COBB COUNTY, Ga. - Channel 2 Action News has confirmed that a man accused of shooting and killing his estranged wife and her new boyfriend, is a federal law enforcement officer.
A spokeswoman for United States Customs and Border Protection said Michael Ntiamoah, 32, worked as a uniformed officer at Atlanta's Hartsfield-Jackson International Airport.
"I guess people just snap and make horrible decisions," said one neighbor who didn't want to be identified. "I think it's something to be looked into really. I'm shocked that he was that much of a public official. I'm really shocked," she added.
Cobb County police said Ntiamoah showed up on Bexley Place early Saturday morning at the home of his estranged wife, Fatoumata Ntiamoah, and her new boyfriend, Mohamed Zaine.
Neighbors said they heard nearly 30 shots, and watched as Ntiamoah chased his wife down the street shooting at her. She died in a neighbor's driveway. Zaine was found inside their home.
"That feels less scary than a drug deal gone bad," said neighbor Rob Carswell. He was relieved to hear the shootings were a personal matter, but was concerned about Ntiamoah's job.
"What are the standards for becoming a law enforcement federal official? It's kind of scary and are we to the point where we're employing so many that we let standards slip? That's a big question," Carswell told Channel 2 Action News investigative reporter Jodie Fleischer.
The spokeswoman would not disclose Ntiamoah's specific duties or how long he'd been with the federal agency. Cobb police would not confirm whether his service weapon was used in the shootings, saying any description of the gun is considered evidence.
Customs and Border Protection officers are responsible for screening people and their belongings, along with cargo as they enter the country.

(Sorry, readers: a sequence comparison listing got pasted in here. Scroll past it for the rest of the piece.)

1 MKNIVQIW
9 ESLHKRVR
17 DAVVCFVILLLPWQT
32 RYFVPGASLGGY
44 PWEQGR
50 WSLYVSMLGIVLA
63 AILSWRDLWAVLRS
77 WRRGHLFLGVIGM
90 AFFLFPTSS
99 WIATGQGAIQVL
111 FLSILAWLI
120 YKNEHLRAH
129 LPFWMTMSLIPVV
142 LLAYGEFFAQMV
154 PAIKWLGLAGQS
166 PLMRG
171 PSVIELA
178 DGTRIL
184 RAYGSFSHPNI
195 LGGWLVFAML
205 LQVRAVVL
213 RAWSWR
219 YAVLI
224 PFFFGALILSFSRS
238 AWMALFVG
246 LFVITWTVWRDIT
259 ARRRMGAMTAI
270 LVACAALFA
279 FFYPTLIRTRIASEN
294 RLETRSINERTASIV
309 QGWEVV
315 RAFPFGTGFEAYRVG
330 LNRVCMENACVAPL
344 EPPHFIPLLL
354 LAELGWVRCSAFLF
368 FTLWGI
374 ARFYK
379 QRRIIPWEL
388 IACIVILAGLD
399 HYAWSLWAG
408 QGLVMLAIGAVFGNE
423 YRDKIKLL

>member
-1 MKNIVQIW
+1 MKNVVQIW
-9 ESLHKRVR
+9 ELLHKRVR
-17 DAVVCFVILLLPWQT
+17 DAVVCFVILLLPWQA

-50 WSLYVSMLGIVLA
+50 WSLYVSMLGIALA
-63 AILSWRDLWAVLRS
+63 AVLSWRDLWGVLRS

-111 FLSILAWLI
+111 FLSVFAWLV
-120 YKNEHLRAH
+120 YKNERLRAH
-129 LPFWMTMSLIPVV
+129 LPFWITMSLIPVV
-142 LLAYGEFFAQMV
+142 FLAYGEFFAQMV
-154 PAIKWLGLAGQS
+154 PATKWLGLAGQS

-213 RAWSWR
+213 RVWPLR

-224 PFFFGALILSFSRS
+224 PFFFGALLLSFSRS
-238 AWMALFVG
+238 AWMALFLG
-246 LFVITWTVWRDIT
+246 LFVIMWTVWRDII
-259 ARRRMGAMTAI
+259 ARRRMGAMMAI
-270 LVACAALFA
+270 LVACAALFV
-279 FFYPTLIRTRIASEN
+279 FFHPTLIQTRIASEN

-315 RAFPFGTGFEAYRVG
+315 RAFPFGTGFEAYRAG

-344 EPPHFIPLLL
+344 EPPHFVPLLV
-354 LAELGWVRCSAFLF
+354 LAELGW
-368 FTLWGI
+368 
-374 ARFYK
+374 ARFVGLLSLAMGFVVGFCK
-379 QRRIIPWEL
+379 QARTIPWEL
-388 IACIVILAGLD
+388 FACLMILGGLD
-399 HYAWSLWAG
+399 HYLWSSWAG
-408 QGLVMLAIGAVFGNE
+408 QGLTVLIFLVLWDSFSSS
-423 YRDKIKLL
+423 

The agency would not release any information about whether the officer would be suspended pending his trial.
Ntiamoah is being held without bond at the Cobb County Jail.
I must say that the main thing I take away from this case (apart from the obvious) is the question:
Isn't it some sort of conflict of interest for an immigrant, particularly one from a Third World country with high rates of corruption, to serve as a Customs and Border Protection officer?
I assume the job would include interviewing people about their visas and their reasons for entering the U.S. at the airport.
What's worrying is that I'm now so used to news like this, so used to the madness of it all just being taken as normal, that that was genuinely my first question on the matter.
Still, I suppose he'll now be filling a prison cell that an American just wouldn't fill.
As for the question Robert Carswell raises in the article - is it that they're employing so many federal officers these days, or is it more that they have to tick so many boxes about celebrating diversity that the likes of Ntiamoah looks far better to a recruitment officer than he really should?
Hat tip: View from the Right.